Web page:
As the Lunar New Year approaches on February 1st amidst a spike in Omicron cases, planned celebrations have become a source of excitement and anxiety for the San Francisco Chinatown community.
The spike in Omicron cases in the city, which resulted in a 20% drop in foot traffic downtown per ABC7, has now also taken a toll on some Lunar New Year celebrations.
KPIX 5 reported that the Chinatown Neighborhood Association cancelled a Lunar New Year street fair on Stockton street due to COVID safety concerns. The cancellation has significant ramifications for Chinatown businesses. Locals such as Linda Liu, who works in Chinatown, noted that the area was already suffering from a drop in foot traffic after the Omicron surge.
“It’s really slow and it doesn’t have that much tourists coming,” Liu told KPIX. “It kind of hurts businesses, especially the small businesses.”
For small business owners such as Bao Huin, the owner of Tian Long Appliance Corp, the street fair was an important source of revenue ahead of the New Year.
“Before the pandemic, a lot of people attended the street fair. And that helped our business,” Huing told KPIX 5 in Cantonese. Regardless, she recognizes both the importance of health measures, as well as the lack of attendance due to Omicron.
“It’s good to cancel. No one is going to come out even if they have the street fair,” she said. “A lot of people are scared to walk on crowded sidewalks.”
Despite Omicron threats, however, New Year celebrations sponsored by the San Francisco Chinese Chamber of Commerce are set to continue throughout January and February, including the Community Street Fair, Flower Market Fair, and historic parade. For the Chamber of Commerce and residents alike, the celebration to welcome the Year of the Tiger has gained extra importance as they recover from the economic downturn and anti-Asian racism the community has faced since the COVID pandemic began.
According to the Chamber of Commerce’s website, the Flower Market Fair will be held on January 29th-30th, with numerous vendors selling fresh fruit, flowers, and produce with symbolic meaning for the New Year. The Community Street Fair will run on February 19th-20th, and contain over 120 booths and concession stands from local vendors. Both events will feature cultural performances such as folk dance, Chinese opera, drumming, lion dance, and others.
According to the Chamber of Commerce’s announcement, these fairs will be particularly important in helping to “revitalize the economy of San Francisco Chinatown.” They will provide revenue and customers to small businesses who had once again faced financial difficulties, uncertainties, and even closure amidst the Omicron surge.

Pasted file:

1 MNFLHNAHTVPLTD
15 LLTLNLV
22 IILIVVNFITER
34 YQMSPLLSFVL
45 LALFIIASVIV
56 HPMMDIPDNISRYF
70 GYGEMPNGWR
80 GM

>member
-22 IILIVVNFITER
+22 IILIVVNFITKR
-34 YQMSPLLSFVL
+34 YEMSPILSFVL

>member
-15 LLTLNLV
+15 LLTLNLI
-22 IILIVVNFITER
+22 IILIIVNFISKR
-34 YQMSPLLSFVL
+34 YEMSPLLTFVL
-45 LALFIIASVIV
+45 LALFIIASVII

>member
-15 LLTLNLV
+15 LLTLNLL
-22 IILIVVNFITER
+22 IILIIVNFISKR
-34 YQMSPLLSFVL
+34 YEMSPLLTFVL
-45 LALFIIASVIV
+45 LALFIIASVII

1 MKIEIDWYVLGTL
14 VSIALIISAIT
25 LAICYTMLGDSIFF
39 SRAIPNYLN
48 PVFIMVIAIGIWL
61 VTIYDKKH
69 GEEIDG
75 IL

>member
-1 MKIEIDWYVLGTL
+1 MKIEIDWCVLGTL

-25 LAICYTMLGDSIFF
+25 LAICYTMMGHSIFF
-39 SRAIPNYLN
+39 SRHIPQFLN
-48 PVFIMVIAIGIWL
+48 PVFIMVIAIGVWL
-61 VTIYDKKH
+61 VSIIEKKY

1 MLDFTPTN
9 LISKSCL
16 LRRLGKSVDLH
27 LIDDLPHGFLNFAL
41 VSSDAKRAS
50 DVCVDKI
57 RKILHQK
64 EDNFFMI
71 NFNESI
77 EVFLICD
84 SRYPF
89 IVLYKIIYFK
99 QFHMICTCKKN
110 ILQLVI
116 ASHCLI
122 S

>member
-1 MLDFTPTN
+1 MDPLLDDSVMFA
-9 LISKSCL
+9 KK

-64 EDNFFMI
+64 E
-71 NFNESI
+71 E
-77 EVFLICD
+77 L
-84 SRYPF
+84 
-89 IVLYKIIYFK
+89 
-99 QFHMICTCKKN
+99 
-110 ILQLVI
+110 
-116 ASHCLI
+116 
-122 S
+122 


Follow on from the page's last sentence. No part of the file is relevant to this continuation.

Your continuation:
The most culturally significant event that will return in 2022, however, is the renowned Chinatown parade, which is the biggest parade celebrating the Lunar New Year outside of Asia. According to the Chamber of Commerce, the parade has deep historic roots in San Francisco area, originating with Chinese migrant workers in the 1860s, and has grown in size and magnitude in the 160 years since then.
Today, the parade attracts over three million spectators and television viewers per year. As participant and community member Margot Seeto writes in The Bold Italic, the parade runs around two hours long and features live firecrackers, lion dancers and dance troupes, marching bands, and an almost 300 foot long golden dragon that is carried by 100 performers. Pictures of the 2020 parade from Hoodline show performers dressed in traditional garb, riding elaborate floats, and dressed in mouse ears to welcome the Year of the Rat.
Per Seeto, the parade is critical in bringing the local community together during a vital Asian holiday.
“The SF Chinese New Year Parade is one of those precious city pride moments where the community comes together to celebrate something special, and everyone seems happy to simply be there,” Seeto writes. “It also symbolizes Chinatown’s community strength and its continuing fight for survival.”
According to NBC Bay Area, the pandemic forced the parade to be cancelled and replaced with a virtual celebration in 2021. After a difficult year, the Chamber of Commerce announced that the parade will make its “roaring return” on February 19th, 2022, with a vaccination and mask requirement for COVID-19 safety. For community members who had weathered the pandemic and its challenges, being able to safely celebrate an important holiday, even amidst Omicron closures, is an important and exciting step forward.
“It’s great,” Chinatown business owner Anita Chan told KCBS Radio. “It’s good for the local businesses, and also it’s for the culture. People know about the Chinese culture. That will be great.”
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